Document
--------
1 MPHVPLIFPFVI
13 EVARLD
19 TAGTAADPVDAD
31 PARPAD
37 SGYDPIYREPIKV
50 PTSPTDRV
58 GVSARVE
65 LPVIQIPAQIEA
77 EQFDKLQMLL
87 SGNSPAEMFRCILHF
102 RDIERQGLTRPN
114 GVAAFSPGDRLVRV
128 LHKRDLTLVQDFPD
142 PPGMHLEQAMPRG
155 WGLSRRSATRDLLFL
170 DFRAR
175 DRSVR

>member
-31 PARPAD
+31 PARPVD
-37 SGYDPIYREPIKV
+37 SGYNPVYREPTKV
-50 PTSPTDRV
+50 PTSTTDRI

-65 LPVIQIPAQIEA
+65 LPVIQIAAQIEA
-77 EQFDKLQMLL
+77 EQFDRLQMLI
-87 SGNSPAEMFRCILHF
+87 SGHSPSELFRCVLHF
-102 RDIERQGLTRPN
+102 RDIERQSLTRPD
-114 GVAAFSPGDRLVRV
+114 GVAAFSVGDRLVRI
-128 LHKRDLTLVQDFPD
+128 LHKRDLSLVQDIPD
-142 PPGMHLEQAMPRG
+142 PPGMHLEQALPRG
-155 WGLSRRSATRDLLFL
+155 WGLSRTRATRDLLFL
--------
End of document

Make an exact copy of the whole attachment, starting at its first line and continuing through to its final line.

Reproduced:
1 MPHVPLIFPFVI
13 EVARLD
19 TAGTAADPVDAD
31 PARPAD
37 SGYDPIYREPIKV
50 PTSPTDRV
58 GVSARVE
65 LPVIQIPAQIEA
77 EQFDKLQMLL
87 SGNSPAEMFRCILHF
102 RDIERQGLTRPN
114 GVAAFSPGDRLVRV
128 LHKRDLTLVQDFPD
142 PPGMHLEQAMPRG
155 WGLSRRSATRDLLFL
170 DFRAR
175 DRSVR

>member
-31 PARPAD
+31 PARPVD
-37 SGYDPIYREPIKV
+37 SGYNPVYREPTKV
-50 PTSPTDRV
+50 PTSTTDRI

-65 LPVIQIPAQIEA
+65 LPVIQIAAQIEA
-77 EQFDKLQMLL
+77 EQFDRLQMLI
-87 SGNSPAEMFRCILHF
+87 SGHSPSELFRCVLHF
-102 RDIERQGLTRPN
+102 RDIERQSLTRPD
-114 GVAAFSPGDRLVRV
+114 GVAAFSVGDRLVRI
-128 LHKRDLTLVQDFPD
+128 LHKRDLSLVQDIPD
-142 PPGMHLEQAMPRG
+142 PPGMHLEQALPRG
-155 WGLSRRSATRDLLFL
+155 WGLSRTRATRDLLFL